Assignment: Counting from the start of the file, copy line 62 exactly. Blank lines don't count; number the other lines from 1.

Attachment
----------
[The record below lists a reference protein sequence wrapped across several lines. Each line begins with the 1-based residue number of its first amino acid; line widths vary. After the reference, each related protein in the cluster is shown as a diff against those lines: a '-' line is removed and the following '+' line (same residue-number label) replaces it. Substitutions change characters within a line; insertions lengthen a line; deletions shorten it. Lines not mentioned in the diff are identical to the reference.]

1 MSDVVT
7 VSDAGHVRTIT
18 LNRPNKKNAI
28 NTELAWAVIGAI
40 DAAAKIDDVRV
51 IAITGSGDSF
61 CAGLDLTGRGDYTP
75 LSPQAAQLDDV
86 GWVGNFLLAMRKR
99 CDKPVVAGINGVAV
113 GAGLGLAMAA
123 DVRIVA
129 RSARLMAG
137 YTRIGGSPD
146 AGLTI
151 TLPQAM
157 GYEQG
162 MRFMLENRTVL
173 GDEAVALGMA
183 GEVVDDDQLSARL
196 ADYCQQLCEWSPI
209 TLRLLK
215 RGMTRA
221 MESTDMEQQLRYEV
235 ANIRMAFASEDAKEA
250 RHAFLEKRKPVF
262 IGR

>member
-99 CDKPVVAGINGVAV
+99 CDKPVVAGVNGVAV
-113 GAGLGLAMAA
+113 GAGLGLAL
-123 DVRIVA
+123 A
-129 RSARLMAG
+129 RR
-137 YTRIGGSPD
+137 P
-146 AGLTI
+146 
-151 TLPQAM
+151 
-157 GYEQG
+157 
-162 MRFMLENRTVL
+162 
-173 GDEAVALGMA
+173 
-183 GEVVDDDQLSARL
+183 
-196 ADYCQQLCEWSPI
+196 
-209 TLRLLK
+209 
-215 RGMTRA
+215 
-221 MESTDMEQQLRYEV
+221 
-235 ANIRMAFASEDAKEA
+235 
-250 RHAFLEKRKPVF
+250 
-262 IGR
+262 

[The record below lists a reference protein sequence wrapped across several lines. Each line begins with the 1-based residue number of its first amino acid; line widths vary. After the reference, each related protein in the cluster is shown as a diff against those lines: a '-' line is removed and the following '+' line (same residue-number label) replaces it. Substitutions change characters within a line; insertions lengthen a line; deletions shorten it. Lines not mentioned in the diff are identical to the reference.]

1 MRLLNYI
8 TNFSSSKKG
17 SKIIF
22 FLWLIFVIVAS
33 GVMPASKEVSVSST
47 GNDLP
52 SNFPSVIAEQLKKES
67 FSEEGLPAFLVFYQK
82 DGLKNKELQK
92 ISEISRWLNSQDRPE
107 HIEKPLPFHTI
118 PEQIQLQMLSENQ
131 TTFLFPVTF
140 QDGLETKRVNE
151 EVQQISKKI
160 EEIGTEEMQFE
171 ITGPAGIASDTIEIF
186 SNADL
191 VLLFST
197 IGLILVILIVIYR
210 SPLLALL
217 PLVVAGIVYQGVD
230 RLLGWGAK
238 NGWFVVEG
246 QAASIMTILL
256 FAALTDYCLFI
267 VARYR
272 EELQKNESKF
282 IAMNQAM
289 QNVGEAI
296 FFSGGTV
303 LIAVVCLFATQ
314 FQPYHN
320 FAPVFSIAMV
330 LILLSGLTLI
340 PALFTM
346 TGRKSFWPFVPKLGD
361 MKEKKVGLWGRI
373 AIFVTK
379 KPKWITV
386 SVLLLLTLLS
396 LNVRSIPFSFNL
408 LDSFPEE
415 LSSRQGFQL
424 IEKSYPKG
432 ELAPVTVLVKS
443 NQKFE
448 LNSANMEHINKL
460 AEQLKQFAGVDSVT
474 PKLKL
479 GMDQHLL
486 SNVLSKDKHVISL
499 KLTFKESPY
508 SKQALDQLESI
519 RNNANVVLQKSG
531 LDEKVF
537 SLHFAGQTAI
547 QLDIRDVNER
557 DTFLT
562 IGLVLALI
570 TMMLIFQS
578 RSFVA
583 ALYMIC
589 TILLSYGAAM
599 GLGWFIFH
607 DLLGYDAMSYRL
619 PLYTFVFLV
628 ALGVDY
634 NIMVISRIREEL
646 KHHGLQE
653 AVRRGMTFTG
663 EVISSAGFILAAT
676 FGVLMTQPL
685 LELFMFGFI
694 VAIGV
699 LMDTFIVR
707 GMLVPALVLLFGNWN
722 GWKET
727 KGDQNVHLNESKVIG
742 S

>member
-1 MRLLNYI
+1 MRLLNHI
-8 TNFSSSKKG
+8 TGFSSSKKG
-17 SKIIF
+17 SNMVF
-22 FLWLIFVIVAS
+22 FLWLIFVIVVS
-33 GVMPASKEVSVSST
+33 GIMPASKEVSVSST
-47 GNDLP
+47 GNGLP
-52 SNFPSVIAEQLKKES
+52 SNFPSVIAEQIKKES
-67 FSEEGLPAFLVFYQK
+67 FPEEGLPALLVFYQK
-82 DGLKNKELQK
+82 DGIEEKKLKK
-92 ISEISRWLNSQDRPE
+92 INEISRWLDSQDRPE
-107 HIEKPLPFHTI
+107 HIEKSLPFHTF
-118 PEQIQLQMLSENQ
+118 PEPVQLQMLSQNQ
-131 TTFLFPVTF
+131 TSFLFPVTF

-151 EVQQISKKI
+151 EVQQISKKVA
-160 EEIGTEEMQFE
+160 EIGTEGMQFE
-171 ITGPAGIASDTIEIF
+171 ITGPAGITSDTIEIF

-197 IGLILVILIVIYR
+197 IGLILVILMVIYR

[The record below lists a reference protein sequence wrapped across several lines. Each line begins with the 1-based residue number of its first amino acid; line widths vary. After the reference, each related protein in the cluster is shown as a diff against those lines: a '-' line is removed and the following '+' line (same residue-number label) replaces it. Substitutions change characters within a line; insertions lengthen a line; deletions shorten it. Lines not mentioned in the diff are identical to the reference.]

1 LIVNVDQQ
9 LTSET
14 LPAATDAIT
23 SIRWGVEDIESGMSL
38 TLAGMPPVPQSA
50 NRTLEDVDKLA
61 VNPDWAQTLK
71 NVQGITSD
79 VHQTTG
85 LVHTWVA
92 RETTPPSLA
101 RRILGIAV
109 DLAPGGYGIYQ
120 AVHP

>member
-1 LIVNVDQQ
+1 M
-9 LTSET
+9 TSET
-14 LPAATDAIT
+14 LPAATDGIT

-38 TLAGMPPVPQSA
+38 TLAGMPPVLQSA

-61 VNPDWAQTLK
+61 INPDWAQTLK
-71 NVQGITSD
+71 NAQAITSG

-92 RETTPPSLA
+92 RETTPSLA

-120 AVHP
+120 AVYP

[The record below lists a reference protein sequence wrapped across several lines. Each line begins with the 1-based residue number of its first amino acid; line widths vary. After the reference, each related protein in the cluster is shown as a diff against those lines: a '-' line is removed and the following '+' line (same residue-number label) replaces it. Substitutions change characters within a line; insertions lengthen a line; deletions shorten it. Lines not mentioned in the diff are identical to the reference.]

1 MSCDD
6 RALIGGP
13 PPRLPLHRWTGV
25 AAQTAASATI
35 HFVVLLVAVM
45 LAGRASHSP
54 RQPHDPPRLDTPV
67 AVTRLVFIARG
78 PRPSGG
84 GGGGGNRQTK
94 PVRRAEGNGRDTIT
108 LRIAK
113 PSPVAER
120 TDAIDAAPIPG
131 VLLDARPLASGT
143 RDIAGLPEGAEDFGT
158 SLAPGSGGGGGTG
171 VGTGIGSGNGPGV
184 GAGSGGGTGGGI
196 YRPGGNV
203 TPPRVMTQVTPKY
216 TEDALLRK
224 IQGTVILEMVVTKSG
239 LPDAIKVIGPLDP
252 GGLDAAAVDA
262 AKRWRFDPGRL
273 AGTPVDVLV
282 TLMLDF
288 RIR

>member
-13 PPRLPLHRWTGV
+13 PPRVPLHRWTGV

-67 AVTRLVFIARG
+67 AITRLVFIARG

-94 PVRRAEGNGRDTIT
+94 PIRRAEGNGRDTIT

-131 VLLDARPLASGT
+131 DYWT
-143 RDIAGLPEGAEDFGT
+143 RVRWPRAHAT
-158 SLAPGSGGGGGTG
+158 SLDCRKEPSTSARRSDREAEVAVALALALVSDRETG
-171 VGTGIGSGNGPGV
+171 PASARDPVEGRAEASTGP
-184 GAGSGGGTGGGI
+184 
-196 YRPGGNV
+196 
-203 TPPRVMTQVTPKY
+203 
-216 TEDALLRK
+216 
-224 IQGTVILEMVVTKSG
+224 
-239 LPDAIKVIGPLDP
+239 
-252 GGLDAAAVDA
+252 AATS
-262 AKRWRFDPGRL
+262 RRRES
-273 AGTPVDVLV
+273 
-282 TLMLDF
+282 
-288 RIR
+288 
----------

-250 RHAFLEKRKPVF